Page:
Farm Talk

November 19, 2013

Cattle markets foretell 2014 expectations

Derrel S. Peel
CNHI

Parsons, Kansas — The counter-seasonal behavior of cattle markets this fall indicates the transition that is occurring in beef and cattle markets.

The fourth quarter of 2013 provides insight into the general expectations for markets in 2014.

Cattle slaughter for the year to date is down 1.7 percent but is down an average of 3.6 percent in the last four weeks. Though beef production is down only 1.1 percent for the year to date, it is down an average of 2.9 percent the last four weeks.  Both cattle slaughter and beef production are expected to decline for the remainder of the year bringing fourth quarter cattle slaughter down over 5.5 percent, year over year, and beef production down over 5 percent. For 2014, cattle slaughter is expected to decrease roughly 7 percent year over year leading to decreased beef production of over 6.5 percent for the year.

Choice boxed beef prices have averaged above $200/cwt for the last four weeks and fed cattle prices have averaged above $130/cwt for the same period.

Both of these prices could average at or above these levels for the entire year of 2014, with spring peaks of $215/cwt or higher for Choice boxed beef and fed cattle prices approaching $140/cwt for a spring top.  All eyes will be on the demand side as the supply side of these markets will certainly support even higher prices than these if demand is sufficient.

Feeder cattle prices have strengthened this fall to the highest levels of the year.  Heavy feeder prices are at record levels and, while calf prices have not quite exceeded the spring 2012 record price levels, they surely will in the spring of 2013, baring something unforeseen.  

Feeder supplies are no doubt tightening this fall with a smaller 2013 calf crop, fewer feeder cattle imports in 2013 and accelerating replacement heifer demand this fall.  The 2014 calf crop will be as small, or smaller, than this year; feeder imports are likely to remain low; and replacement heifer demand will remain very strong as long as forage conditions are favorable.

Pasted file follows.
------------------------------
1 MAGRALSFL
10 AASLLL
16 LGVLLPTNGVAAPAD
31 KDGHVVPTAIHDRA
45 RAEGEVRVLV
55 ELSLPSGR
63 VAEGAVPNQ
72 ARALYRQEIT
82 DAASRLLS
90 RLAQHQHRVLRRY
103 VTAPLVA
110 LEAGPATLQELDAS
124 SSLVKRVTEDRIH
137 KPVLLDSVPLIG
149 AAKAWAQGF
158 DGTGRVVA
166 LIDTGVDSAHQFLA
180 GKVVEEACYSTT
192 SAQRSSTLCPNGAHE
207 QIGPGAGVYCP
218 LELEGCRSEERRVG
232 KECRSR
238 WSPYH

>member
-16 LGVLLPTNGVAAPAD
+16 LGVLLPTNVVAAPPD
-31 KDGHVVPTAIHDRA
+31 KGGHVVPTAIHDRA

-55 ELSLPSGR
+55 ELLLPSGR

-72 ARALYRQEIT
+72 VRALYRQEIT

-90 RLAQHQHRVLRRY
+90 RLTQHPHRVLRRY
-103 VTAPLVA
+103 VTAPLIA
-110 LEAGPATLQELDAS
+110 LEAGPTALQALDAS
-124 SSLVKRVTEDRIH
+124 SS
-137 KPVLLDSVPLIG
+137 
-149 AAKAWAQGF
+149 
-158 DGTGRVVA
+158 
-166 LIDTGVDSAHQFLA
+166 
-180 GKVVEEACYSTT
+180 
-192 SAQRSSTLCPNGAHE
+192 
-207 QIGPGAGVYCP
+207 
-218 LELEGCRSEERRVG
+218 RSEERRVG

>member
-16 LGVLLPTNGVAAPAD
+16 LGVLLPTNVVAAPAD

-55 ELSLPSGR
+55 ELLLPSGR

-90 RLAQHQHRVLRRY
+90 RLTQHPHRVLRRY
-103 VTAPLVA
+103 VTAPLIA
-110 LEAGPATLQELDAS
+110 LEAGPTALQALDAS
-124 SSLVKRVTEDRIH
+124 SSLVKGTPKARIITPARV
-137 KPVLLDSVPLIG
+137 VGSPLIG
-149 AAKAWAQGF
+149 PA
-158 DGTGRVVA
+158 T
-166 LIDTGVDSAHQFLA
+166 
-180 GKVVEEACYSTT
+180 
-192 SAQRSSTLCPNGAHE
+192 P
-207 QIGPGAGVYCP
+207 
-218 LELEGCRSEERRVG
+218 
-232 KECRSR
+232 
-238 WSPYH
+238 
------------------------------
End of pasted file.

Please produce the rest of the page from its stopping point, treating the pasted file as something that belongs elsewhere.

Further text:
Breeding female and replacement heifer demand is very strong this fall.  Replacement heifer demand that emerged about a month ago in the Northern Plains, has now spread to much of the central part of the country with numerous reports of lightweight heifers selling at prices well above steer prices.

Last week in El Reno, Oklahoma, several sets of heifers sold in the weekly feeder auction as replacements; including a market-topping set of 668 pound heifers at $208.55/ cwt. ($1393/head) and another set of 560 pound heifers at $240/cwt. ($1344/ head).  Two sets of four-weight heifers sold for over $220/cwt. At the Northwest Cattlemen’s Association fall replacement sale last week in Woodward, Okla., bred heifers ranged from $1675-$2250/head; young to middle-age bred cows ranged from $1350-$2500/head; and cow-calf pairs from $1950-$3000/pair.  Female demand will certainly be as strong, if not stronger, in the spring, once again, assuming that forage conditions continue to look favorable.  £